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All hail, ‘Toadzilla’: Giant toad in Australia could be world’s largest

The Washington Post logo The Washington Post 1/20/2023 Timothy Bella
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As Kylee Gray got out of her car, she looked to the ground and gasped in disbelief.

The ranger at Conway National Park in Queensland, Australia, had stopped the vehicle last week in a wild rainforest after she saw a snake slithering across the track. But what she saw next was no snake — or, for that matter, anything she had seen before.

When she picked up the creature, she was holding a monster cane toad that she believes could be the largest of its kind in the world. This was the first time Gray met the large, poisonous amphibian she’d soon be calling “Toadzilla.”

“I reached down and grabbed the cane toad and couldn’t believe how big and heavy it was,” she said in a statement issued by the Queensland Department of Environment and Science.

After weighing the cane toad (nearly six pounds), and concluding that it is a female since they weigh more than their male counterparts, Gray said she considered naming the toad “Connie.” But upon further consideration, Gray said, she thought that instead of a Connie, the cane toad looked more like a “Godzilla,” the fictional monster that wreaks havoc on Japan.

“We dubbed it Toadzilla, and quickly put it into a container so we could remove it from the wild,” Gray said.

Queensland Department of Environment and Science Ranger Kylee Gray holds “Toadzilla,” believed by Australian park rangers to be the world's largest toad. (Queensland Department of Environment and Science/Reuters) Queensland Department of Environment and Science Ranger Kylee Gray holds “Toadzilla,” believed by Australian park rangers to be the world's largest toad. (Queensland Department of Environment and Science/Reuters)

Now, Australian officials are trying to determine whether Toadzilla could be the largest of its species. When the rangers returned to base on Jan. 12, they weighed Toadzilla at 5.95 pounds, which could be a world record. The heaviest toad on record was measured in March 1991 when Prinsen, a pet cane toad in Sweden, weighed in at 5.13 pounds and measured at 1 foot 9 inches when fully extended, according to Guinness World Records.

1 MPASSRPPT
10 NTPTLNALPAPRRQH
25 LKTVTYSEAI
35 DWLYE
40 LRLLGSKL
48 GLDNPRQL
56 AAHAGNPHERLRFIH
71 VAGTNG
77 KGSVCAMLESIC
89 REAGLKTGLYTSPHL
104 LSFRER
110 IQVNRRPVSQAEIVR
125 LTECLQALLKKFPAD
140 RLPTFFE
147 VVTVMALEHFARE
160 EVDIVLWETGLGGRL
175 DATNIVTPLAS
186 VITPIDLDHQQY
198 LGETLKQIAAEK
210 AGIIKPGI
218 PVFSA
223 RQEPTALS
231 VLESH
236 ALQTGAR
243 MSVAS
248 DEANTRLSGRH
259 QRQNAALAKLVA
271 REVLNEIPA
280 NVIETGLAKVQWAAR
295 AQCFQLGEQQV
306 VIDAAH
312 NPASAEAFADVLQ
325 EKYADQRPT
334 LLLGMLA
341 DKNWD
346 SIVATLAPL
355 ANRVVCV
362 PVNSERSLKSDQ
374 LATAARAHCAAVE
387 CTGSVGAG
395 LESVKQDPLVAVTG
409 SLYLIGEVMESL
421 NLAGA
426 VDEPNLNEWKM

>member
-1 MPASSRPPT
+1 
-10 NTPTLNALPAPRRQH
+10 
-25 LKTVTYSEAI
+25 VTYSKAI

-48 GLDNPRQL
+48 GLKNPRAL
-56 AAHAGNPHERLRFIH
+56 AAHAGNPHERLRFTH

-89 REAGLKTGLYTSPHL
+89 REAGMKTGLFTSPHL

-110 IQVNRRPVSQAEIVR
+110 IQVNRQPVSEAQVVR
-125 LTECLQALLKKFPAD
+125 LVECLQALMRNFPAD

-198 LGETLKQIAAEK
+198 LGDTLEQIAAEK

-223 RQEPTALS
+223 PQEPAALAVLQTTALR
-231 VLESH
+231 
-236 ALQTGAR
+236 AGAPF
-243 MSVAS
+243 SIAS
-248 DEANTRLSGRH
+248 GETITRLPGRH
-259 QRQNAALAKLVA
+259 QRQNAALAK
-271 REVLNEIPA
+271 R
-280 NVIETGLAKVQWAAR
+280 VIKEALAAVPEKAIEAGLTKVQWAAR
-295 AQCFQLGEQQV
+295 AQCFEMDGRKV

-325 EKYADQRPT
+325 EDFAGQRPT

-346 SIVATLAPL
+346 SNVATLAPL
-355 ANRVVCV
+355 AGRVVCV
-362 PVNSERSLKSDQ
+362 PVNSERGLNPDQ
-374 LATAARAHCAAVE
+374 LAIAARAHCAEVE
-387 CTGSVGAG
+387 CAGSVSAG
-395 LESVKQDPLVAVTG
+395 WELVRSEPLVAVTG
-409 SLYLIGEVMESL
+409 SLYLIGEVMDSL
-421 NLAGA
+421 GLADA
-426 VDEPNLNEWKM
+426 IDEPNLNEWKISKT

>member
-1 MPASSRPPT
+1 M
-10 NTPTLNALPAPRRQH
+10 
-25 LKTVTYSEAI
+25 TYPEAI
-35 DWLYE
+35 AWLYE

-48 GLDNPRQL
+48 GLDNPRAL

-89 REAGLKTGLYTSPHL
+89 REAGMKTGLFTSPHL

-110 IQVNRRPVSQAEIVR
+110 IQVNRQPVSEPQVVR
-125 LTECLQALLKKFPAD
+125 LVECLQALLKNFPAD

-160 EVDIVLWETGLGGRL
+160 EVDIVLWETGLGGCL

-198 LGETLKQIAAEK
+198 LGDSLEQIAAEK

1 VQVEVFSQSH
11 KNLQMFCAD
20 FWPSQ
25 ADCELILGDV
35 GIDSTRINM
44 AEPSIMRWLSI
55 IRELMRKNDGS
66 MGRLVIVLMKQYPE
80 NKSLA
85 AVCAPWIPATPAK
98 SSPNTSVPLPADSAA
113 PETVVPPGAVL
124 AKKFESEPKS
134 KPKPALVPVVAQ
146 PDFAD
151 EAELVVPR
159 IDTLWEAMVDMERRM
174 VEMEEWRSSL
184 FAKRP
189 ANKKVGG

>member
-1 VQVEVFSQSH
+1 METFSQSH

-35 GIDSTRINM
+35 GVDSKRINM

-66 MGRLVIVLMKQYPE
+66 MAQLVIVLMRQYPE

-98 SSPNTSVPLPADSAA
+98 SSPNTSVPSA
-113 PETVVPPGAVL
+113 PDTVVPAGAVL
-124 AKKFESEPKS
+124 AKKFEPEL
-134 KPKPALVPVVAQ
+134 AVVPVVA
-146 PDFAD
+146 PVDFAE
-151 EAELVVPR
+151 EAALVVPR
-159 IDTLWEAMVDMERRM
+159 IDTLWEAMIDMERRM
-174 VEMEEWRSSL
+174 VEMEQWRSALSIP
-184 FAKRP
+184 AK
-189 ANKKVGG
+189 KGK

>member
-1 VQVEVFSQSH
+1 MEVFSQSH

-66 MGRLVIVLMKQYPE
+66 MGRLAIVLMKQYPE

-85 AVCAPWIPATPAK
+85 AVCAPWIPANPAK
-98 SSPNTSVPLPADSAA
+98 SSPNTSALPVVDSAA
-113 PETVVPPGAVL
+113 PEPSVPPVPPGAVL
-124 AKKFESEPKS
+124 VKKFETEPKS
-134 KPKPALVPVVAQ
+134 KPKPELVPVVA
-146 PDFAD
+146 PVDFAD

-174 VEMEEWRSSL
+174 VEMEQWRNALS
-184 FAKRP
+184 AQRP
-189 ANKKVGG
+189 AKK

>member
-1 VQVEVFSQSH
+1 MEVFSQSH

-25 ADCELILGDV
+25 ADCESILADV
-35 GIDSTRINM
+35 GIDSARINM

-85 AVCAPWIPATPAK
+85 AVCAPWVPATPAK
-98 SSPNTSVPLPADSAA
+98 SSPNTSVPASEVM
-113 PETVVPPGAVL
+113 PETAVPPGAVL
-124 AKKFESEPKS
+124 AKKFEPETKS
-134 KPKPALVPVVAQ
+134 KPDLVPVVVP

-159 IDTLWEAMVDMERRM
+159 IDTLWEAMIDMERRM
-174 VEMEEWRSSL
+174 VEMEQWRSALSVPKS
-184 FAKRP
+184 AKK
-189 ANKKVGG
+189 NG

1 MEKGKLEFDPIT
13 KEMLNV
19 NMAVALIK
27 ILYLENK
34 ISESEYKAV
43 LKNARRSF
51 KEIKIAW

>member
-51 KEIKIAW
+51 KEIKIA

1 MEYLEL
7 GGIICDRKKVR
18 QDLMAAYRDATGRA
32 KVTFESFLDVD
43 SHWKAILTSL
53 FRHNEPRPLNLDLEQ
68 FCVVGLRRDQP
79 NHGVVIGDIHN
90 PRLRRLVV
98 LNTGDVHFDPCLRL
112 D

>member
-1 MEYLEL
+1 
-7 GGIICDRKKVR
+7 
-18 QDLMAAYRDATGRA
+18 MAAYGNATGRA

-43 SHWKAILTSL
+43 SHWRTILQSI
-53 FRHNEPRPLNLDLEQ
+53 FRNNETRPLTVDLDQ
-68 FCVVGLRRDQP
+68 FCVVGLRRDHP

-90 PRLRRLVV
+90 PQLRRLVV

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While Toadzilla’s age is unclear, cane toads can live for up to 15 years in the wild, which made park officials think that “this one has been around for a long time.”

“She has created a lot of interest among our ranger staff due to her size,” Gray said in a statement.

Native to South America and mainland Central America, the cane toad was introduced into Queensland in 1935 to help control the cane beetle population. However, in the decades since it was introduced, the amphibian has not only failed to control the insects but also has become one of the worst invasive species in the world. Cane toads, which have an average weight of almost three pounds, have been “remarkably successful in reproducing and spreading themselves,” according to National Geographic.

The species is estimated now to number in the millions in Australia, with a range of thousands of square miles in the northeastern part of the country, according to research by the University of Western Australia.

The cane toad’s diet consists mainly of insects, but it will eat just about anything, including reptiles, birds and even small mammals.

“They are opportunists,” the Queensland Department of Environment and Science said in a news release about Toadzilla.

The warty amphibian can secrete a milky poison from the parotid glands behind its shoulders that can be fatal to wildlife. Cane toads are also particularly dangerous to dogs that bite the amphibian and ingest the toxin.

“Eating a cane toad will result in the toxin absorbing much quicker than just licking, so if your dog has bitten or consumed a cane toad, it is essential that you take them to a vet immediately,” according to Greencross Vets in Australia.

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Even with the excitement and curiosity surrounding the huge cane toad, the Queensland Department of Environment and Science announced on Twitter that Toadzilla was “euthanized due to the environmental damage they cause.” Toadzilla has now been taken to the Queensland Museum for further analysis on whether she is indeed the world’s largest recorded cane toad.

“We’re pleased to have removed her from the national park,” Gray said.

“Toadzilla” is seen in a weighing bucket in Airlie Beach in Queensland on Jan. 16. (Queensland Department of Environment and Science/Reuters) “Toadzilla” is seen in a weighing bucket in Airlie Beach in Queensland on Jan. 16. (Queensland Department of Environment and Science/Reuters)
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